Republic of Ireland Approves Gay Marriage

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In a nationwide referendum, Ireland voted to make marriage legal between any two people regardless of gender. This is most notable for a variety of reasons. When polled, over 80% of the people of Ireland claim that they follow the Catholic faith. On the eve of the vote, several Catholic church leaders pleaded with their parishioners to defeat this referendum.

It is not my intent to re-argue the issue in this article. The legalization of gay marriage does NOT at all affect my heterosexual marriage of nearly 46 years, nor our daughter's heterosexual marriage of nearly 13 years. In addition, this new law does NOT give anyone permission to legally marry an animal. One of my closest colleagues while I was teaching was very conservative socially and used to use this argument against me when I voiced support for gay marriage years ago. And, this vote proves that the Republic of Ireland has moved from a quasi-religious state to a true democracy which separates church from state. Remember, this vote came in a country which only in 1993, barely more than 20 years ago, decriminalized homosexuality. In addition, the vote wasn't really close. The totals announced were 62% for and 38% against! And the voter turnout was considered to be high at about 60% as well. Also, unlike what was predicted, "support cut across age and gender, geography and income."

19 other nations have made gay marriage legal. The time has come for America to join this movement.

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I personally believe that government should get out of the "marriage" business.

Marriage is inherently a religious term and for as long as that remains it's definition will be hugely debated.

However if we all had civil unions homosexual and heterosexual alike there is no religious connotation and thus the debate dies.

Personally I could care less what people do. You can't get more free then when other others don't give a shit.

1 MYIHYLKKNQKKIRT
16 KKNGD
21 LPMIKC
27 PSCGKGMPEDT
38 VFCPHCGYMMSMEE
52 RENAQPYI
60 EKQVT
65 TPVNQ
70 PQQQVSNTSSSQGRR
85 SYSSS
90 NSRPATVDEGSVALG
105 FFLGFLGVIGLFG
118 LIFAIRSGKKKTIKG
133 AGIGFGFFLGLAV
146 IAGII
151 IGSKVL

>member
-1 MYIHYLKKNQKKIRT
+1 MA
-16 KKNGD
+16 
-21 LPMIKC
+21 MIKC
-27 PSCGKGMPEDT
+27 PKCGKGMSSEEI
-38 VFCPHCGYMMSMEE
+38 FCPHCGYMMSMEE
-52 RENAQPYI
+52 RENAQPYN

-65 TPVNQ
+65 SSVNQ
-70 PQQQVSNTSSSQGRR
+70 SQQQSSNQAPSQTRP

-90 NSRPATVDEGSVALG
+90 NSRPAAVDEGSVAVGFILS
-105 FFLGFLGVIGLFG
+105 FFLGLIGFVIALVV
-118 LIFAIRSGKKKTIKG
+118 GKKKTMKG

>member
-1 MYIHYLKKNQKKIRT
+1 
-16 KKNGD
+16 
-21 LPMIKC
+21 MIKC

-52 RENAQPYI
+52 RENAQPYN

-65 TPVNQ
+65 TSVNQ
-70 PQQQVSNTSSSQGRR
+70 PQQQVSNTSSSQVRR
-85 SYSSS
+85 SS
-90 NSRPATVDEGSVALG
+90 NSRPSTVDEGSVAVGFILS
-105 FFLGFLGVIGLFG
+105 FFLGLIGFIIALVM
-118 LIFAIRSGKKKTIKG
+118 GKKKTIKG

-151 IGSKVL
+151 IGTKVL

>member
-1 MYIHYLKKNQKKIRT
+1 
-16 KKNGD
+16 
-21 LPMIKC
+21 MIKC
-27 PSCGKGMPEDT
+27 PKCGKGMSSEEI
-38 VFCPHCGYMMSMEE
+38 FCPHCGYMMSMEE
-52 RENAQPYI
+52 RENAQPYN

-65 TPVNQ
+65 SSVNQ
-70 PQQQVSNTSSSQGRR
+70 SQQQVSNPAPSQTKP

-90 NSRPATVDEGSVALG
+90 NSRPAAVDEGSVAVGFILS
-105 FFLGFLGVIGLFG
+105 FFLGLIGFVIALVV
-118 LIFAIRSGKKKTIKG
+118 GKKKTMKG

MikeyA

Irish voting in favor of gay marriage is a reflection of the hypocrisy of Catholics and the failings of the Catholic Church. As a Catholic, I've been amazed at how the "faithful" can compartmentalize their political beliefs from their espoused religious beliefs.

I have a friend who never misses a Sunday mass, volunteers for church functions, etc. In 2008, she had two bumper stickers on her car:

"Tell yo momma to vote for Obama" and
"Life begins at conception"

What?! Really?! Remember that Obama was the only Illinois state senator to vote against a bill that required medical attention to be given to babies of botched abortions.

The moral (kind of) of the story is being Catholic no longer requires you to make voting decisions consistent with your religious "beliefs."

a cornerstone of America -- the "wall of separation" between church and state. It's nice to see Ireland moving toward that ideal.

As long as the government attaches legal consequences to marriage, it has the right to certify said marriage.

That being said, a proper government is socially liberal. So gay marriage and polygamy should be 100% legal.

The bigger issue today is that marriage sucks, so why would anyone (particularly men, who suffer the most from it) get married? And why does the IRS show preference to married couples? That's clearly against my rights as a citizen to be treated fairly before the face of government.

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